Year of the Droid
I got the phone I started writing this on about a year ago, just before Christmas 2009. It has really changed the way I use my phone and the way I use the net. It’s totally different from any phone I used before and I use this more fully than I used any of my previous phones. Before I got this, I had been using an old Nokia, a 6100 I believe. It must have been six years old and although capable of taking and sending pictures and videos, the memory was so tiny that it soon filled up, and the pictures weren’t big. It was a small, phone-shaped and sized unit and did basic phone functions like calls and texts well. It outlived at least two more sophisticated units, and I broke at least two in anger. For that reason, I was apprehensive about getting this one, but having heard so much about phones with internet applications and which I could develop applications for myself, I decided I wanted one.
I’ve written about the teething problems I had with the unit before, as well as the quest for an update to the operating system which was made available but for which many hoops had to be jumped through (like having to get the instructions off a forum rather than T-Mobile’s or HTC’s website). I would not go back to the old unit now, however. I’m now able to check my emails and blog comments without being by my computer, and there is some convenience to that and, when comments are lively, it means I can approve them quickly rather than hours after submission and keep the discussion flowing. I like being able to check my Twitter and Facebook feeds on the go. Some might say that means being too wired in and attached to the world, and indeed I often find myself looking at my email or feeds rather than reading the newspaper I bought (which I could, actually, use my phone to read online). The internet capability is, however, only as good as the coverage. I find that, regardless of signal strength or how many people are likely to be on the network (fewer at night, for example), the internet coverage is intermittent and often cuts out.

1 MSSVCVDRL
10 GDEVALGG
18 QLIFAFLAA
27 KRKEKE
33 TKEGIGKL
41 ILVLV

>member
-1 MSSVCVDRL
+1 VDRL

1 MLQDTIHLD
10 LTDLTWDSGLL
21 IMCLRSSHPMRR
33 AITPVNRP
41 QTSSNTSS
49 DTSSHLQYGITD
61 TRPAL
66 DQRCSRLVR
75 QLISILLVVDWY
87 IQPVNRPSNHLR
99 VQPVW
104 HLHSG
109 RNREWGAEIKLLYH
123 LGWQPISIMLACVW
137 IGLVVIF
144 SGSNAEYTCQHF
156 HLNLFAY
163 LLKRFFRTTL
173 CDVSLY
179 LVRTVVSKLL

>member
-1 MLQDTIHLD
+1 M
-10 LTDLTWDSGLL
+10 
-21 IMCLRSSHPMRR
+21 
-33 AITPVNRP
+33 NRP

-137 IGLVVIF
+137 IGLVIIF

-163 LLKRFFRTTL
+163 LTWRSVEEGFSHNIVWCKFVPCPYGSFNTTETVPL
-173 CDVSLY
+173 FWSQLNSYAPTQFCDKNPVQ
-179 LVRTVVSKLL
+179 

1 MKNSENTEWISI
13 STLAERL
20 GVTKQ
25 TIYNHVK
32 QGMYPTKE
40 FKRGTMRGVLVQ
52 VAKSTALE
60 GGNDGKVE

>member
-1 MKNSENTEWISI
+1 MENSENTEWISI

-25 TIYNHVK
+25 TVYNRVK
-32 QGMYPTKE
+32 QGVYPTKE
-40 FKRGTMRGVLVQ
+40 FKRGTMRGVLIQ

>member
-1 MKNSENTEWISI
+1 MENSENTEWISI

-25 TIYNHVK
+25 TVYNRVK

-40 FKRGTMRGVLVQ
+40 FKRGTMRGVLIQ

The biggest drawback with this unit is that the battery life is pretty short — about a day, and it will barely make it through a full work day, much less if you use the internet applications. Google Maps [corrected] seems to be the biggest battery drain; last Saturday, I used it to look up where to deliver the consignments of bread I had to deliver in Brighton area, and the battery had almost completely drained well before I got back to base. I ordered a car charger off Amazon, which keeps it from running down completely during a driving job that starts at 6pm, like the one I was on the other day. I would also say that it’s not really suitable for typing long emails and blog entries. I’ve done it, but it’s frustrating, particularly if (like me) you can touch-type quickly when in front of a proper keyboard. Admittedly, the predictive text does cut down the time spent typing, but sometimes persistently suggests the wrong word or the wrong derivative of a word; it often suggests corrections rather than ways of completing the word (if you turn the phone into landscape format, it offers more suggestions). It lets you add words to the word bank, but it’s easy to add a non-word by mistake. Another serious annoyance is that it occasionally reboots, and sometimes crashes (usually by becoming unable to bring it back from standby). The only way round it is to take the battery out and put it back in again, and restart the phone (which takes ages).
All in all, I’m glad I got this phone and I would rather keep it than go back to my old one. It’s the only Android phone I have used, and perhaps the newer models have ironed out some of the glitches in this one. However, I would not recommend one of these to someone who was not in the least tech-savvy or, for example, wouldn’t think of the “take out the battery” method of resetting a phone. Android is a young platform, and I would recommend getting as new a model of handset as you can; I would not recommend buying a second-hand HTC Hero off eBay if they are available. You would be much better off getting a new one.
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